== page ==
Spray dried powders of the FDKP disodium salt were prepared with insulin contents of 11.4%, 50.0%, 70.0%, or 90.0% (w:w). FIG. 16 shows that % rf increases with increasing insulin load.

A similar trend was also observed in spray dried FDKP diammonium salt/insulin powders having insulin contents of 11.4%, 50.0%, 70.0%, or 90.0% (w:w). The % rf increased with insulin load (FIG. 17).

The starting concentration of the FDKP disodium salt solution prior to spray drying was evaluated for its effect on final particle insulin stability. The data indicate that insulin stability in the powder increases with increasing solution concentrations as measured by insulin loss after 17 days at 40° C./75% RH. For example, 8.5% insulin was lost from powder spray dried from a solution containing 37 mg/mL solids. By comparison, 4.5% insulin was lost from powder spray dried from a solution containing 45 mg/mL solids and 2.7% insulin was lost from powder spray dried from a solution containing 67 mg/mL solids.

The inlet temperatures used to spray dry solutions of the FDKP disodium salt and insulin to form particles containing 50% insulin was evaluated for its effect on final particle insulin stability. The data indicate that insulin stability in the powder increases with increasing inlet temperature as measured by insulin loss after 17 days at 40° C./75% RH. For example, about 4% insulin was lost from powder spray dried at an inlet temperature of 180° C. By comparison, <1% insulin was lost from powder spray dried at an inlet temperature of 200° C.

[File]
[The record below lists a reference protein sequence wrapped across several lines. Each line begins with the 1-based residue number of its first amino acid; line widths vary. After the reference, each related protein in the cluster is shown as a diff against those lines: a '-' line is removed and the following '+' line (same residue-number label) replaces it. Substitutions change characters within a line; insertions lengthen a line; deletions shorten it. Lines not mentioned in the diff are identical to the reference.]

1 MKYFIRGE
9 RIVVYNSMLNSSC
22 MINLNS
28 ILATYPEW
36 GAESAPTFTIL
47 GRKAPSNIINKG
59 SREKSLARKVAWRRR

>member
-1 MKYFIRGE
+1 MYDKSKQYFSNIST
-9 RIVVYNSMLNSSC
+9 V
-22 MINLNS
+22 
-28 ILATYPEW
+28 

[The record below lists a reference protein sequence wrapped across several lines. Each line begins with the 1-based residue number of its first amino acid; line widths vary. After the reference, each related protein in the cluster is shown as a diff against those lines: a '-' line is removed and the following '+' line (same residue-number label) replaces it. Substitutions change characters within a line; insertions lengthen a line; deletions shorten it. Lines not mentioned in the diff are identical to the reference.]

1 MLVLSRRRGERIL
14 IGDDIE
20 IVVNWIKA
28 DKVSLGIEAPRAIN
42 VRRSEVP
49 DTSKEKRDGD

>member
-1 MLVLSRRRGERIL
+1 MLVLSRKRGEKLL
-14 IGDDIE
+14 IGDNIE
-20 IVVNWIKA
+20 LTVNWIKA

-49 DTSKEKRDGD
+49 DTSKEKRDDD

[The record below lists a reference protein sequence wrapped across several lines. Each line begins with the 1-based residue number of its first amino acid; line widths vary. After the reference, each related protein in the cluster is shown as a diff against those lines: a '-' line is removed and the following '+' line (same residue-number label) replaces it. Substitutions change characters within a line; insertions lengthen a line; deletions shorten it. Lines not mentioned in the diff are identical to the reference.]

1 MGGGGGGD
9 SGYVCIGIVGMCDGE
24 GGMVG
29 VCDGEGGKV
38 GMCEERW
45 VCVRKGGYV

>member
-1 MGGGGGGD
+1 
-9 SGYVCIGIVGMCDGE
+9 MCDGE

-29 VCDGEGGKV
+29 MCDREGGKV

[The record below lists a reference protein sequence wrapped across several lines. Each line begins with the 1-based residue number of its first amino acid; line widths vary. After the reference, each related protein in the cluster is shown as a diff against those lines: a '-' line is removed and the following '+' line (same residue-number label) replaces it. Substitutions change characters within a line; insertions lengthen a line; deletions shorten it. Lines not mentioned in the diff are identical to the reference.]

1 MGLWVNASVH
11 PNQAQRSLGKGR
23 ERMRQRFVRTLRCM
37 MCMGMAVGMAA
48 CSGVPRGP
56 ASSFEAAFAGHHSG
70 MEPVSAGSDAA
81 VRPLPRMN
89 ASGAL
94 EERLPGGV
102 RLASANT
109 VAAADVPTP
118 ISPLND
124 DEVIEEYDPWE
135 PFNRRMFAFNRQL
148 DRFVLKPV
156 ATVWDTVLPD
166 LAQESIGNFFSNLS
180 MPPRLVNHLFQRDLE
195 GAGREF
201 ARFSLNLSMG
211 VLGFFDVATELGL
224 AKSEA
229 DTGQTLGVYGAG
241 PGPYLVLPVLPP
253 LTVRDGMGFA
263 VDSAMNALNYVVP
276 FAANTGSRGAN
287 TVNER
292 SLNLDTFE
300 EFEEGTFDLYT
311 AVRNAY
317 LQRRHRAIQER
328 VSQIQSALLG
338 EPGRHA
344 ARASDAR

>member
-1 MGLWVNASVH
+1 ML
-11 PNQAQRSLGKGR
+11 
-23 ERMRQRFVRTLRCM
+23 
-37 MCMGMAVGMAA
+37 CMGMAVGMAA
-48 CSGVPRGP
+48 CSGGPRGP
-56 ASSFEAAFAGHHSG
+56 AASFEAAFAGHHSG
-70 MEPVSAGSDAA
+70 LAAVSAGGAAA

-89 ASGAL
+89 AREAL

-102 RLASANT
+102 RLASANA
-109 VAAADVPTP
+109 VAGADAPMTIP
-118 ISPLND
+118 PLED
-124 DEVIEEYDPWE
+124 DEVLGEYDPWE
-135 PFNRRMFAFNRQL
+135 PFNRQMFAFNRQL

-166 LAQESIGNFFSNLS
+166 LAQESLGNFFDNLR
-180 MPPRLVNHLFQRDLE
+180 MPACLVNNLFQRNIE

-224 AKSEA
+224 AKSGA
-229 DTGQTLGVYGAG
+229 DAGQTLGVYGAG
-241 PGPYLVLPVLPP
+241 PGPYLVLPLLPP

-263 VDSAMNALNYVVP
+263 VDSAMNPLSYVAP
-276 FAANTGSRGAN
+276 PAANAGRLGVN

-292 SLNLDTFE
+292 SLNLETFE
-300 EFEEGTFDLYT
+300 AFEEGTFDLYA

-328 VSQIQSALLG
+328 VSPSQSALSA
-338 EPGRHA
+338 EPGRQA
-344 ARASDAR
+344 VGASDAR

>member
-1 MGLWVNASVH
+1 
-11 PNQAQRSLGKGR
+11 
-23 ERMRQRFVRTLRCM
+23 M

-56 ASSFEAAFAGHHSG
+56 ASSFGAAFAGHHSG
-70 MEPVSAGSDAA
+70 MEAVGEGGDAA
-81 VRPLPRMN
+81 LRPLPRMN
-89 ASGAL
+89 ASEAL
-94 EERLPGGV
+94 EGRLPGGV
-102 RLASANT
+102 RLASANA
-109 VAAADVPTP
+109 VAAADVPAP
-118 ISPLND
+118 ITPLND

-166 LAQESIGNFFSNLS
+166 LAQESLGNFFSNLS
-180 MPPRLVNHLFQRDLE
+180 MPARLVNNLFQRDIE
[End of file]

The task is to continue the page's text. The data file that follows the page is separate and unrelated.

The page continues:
Additionally, the present inventors have unexpected found that these particles, which are suitable for pulmonary delivery, have a rugosity of approximately 1.

Unless otherwise indicated, all numbers expressing quantities of ingredients, properties such as molecular weight, reaction conditions, and so forth used in the specification and claims are to be understood as being modified in all instances by the term “about.” Accordingly, unless indicated to the contrary, the numerical parameters set forth in the following specification and attached claims are approximations that may vary depending upon the desired properties sought to be obtained by the present invention. At the very least, and not as an attempt to limit the application of the doctrine of equivalents to the scope of the claims, each numerical parameter should at least be construed in light of the number of reported significant digits and by applying ordinary rounding techniques. Notwithstanding that the numerical ranges and parameters setting forth the broad scope of the invention are approximations, the numerical values set forth in the specific examples are reported as precisely as possible. Any numerical value, however, inherently contains certain errors necessarily resulting from the standard deviation found in their respective testing measurements.